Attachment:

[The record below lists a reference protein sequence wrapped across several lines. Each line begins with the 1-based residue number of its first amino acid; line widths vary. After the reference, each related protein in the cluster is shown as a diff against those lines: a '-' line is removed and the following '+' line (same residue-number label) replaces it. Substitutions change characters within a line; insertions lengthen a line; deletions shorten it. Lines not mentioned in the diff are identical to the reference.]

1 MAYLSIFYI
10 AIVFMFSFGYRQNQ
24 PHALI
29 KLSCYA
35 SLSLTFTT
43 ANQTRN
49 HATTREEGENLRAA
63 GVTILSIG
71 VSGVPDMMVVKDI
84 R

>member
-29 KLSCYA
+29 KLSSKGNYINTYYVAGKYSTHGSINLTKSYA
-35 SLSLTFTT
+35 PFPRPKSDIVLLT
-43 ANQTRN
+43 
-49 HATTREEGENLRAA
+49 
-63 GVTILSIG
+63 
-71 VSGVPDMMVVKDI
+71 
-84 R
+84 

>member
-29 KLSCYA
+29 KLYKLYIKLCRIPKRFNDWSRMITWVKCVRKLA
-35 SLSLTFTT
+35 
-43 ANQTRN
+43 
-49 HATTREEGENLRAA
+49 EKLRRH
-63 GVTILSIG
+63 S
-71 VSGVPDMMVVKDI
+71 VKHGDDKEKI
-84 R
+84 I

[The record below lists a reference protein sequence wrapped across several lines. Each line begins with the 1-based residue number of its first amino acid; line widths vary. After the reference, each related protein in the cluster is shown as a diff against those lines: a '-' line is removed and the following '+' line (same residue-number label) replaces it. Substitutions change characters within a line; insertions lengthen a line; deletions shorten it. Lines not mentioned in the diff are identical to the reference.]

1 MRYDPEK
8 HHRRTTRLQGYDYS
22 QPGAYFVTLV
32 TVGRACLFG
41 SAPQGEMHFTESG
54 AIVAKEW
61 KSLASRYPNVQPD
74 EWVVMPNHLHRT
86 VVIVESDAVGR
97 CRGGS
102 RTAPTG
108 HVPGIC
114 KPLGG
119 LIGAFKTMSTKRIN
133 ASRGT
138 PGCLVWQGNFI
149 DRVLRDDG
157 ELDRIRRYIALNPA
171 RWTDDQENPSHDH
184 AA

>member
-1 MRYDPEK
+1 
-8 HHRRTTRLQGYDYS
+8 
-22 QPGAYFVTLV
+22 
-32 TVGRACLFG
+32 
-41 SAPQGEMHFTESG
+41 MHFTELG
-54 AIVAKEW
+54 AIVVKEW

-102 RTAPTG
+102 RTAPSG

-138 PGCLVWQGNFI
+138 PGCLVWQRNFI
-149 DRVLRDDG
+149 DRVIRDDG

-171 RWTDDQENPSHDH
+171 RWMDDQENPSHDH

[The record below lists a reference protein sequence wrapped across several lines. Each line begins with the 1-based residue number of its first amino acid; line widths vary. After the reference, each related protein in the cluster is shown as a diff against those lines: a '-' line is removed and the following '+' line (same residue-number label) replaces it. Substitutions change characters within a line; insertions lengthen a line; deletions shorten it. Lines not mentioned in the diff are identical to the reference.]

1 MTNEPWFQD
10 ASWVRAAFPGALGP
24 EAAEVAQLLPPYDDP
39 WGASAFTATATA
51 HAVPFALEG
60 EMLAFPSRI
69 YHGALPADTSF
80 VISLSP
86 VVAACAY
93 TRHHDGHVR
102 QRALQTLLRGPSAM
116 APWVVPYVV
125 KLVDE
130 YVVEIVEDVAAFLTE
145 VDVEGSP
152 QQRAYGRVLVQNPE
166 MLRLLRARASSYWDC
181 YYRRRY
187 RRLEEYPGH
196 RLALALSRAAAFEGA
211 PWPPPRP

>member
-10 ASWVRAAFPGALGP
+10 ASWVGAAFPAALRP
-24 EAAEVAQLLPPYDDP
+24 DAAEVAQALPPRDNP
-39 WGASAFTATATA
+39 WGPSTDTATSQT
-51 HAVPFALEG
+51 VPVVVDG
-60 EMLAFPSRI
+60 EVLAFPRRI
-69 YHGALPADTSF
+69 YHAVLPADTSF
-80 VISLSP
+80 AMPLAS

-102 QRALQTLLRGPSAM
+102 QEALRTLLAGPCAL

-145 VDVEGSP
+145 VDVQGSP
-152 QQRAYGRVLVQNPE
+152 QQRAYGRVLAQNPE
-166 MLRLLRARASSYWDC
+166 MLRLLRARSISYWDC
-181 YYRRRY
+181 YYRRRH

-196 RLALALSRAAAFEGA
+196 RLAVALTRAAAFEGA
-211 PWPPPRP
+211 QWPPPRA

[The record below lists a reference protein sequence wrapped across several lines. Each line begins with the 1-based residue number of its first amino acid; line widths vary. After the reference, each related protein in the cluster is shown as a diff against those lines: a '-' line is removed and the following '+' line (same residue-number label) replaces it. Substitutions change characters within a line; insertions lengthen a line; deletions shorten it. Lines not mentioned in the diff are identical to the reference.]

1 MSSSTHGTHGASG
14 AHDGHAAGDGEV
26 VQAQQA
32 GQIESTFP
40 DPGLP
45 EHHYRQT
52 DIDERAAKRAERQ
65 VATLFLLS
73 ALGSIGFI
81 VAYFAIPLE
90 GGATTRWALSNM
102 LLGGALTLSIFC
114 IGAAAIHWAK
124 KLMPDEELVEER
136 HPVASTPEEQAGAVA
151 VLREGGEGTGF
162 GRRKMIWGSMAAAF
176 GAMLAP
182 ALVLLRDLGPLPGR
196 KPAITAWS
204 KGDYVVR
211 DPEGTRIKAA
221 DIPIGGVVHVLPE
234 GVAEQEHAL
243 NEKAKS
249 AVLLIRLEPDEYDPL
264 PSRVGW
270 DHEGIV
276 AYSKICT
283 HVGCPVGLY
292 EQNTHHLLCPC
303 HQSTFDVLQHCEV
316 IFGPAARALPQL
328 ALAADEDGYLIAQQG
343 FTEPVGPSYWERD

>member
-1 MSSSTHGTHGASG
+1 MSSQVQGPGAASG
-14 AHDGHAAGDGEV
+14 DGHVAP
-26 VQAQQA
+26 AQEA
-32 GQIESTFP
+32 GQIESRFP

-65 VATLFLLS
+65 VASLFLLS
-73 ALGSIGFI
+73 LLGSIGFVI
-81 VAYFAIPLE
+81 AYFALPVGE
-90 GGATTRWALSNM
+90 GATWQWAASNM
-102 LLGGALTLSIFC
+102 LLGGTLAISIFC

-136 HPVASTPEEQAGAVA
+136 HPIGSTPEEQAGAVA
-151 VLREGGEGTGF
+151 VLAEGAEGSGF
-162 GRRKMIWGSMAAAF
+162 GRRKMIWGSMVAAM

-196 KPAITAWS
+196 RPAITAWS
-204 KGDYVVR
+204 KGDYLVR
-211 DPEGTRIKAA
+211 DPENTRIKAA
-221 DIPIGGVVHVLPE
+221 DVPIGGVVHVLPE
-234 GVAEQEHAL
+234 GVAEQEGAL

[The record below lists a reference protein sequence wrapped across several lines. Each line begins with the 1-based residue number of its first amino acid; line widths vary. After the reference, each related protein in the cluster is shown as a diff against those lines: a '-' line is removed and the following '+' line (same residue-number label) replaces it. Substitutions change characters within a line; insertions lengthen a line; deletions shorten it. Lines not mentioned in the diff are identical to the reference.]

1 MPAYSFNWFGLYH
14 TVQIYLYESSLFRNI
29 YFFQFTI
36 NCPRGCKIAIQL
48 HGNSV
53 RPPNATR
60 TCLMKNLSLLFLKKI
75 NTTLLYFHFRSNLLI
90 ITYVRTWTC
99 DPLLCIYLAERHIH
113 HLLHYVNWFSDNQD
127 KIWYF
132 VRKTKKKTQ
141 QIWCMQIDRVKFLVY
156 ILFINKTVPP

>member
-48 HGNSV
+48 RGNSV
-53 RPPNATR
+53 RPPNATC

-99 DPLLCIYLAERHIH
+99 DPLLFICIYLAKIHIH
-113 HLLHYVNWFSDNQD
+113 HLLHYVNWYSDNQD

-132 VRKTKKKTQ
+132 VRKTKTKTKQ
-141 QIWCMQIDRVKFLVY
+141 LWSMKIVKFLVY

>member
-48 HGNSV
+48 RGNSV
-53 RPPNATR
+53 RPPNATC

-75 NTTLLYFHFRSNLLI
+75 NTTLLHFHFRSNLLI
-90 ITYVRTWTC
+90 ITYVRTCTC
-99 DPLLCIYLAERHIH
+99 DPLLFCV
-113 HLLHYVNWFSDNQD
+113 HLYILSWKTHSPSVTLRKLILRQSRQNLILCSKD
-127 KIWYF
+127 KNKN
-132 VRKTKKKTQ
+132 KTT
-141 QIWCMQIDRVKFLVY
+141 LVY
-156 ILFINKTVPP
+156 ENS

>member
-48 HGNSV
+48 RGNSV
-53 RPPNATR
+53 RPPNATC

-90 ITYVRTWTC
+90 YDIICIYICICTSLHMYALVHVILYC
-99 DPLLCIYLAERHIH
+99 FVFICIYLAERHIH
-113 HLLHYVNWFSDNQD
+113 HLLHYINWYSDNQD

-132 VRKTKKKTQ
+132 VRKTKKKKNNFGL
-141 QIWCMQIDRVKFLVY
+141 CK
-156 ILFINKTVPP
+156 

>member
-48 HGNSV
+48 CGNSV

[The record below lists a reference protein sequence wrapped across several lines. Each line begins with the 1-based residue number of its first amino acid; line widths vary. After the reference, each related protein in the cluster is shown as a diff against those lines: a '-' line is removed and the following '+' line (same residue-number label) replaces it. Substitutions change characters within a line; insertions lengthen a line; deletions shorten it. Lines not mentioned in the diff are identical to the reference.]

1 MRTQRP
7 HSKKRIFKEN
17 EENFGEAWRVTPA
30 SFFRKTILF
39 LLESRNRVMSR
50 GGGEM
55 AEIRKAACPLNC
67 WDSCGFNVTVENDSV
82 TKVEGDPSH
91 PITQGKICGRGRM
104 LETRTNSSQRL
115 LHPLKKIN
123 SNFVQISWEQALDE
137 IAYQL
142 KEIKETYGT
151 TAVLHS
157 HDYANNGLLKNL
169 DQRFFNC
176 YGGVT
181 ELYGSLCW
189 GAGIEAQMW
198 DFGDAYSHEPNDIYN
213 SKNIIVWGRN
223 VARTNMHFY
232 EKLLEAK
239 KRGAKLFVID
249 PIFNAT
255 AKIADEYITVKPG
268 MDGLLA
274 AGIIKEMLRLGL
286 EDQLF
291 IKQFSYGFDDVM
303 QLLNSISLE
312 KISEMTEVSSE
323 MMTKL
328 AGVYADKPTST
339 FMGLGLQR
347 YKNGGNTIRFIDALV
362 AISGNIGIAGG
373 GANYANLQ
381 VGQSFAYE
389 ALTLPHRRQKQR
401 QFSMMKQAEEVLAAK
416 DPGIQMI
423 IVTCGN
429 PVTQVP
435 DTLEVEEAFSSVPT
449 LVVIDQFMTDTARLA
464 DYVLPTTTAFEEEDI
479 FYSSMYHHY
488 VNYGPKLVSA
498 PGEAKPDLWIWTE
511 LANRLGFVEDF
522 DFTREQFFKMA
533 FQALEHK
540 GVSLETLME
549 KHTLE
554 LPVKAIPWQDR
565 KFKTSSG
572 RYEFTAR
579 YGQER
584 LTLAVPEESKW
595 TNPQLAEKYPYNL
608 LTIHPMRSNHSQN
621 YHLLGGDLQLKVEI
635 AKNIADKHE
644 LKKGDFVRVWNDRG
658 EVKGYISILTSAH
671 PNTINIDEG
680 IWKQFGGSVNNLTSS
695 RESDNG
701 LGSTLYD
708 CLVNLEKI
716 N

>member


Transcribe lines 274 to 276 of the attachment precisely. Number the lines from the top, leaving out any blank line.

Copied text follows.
-48 HGNSV
+48 CGNSV

[The record below lists a reference protein sequence wrapped across several lines. Each line begins with the 1-based residue number of its first amino acid; line widths vary. After the reference, each related protein in the cluster is shown as a diff against those lines: a '-' line is removed and the following '+' line (same residue-number label) replaces it. Substitutions change characters within a line; insertions lengthen a line; deletions shorten it. Lines not mentioned in the diff are identical to the reference.]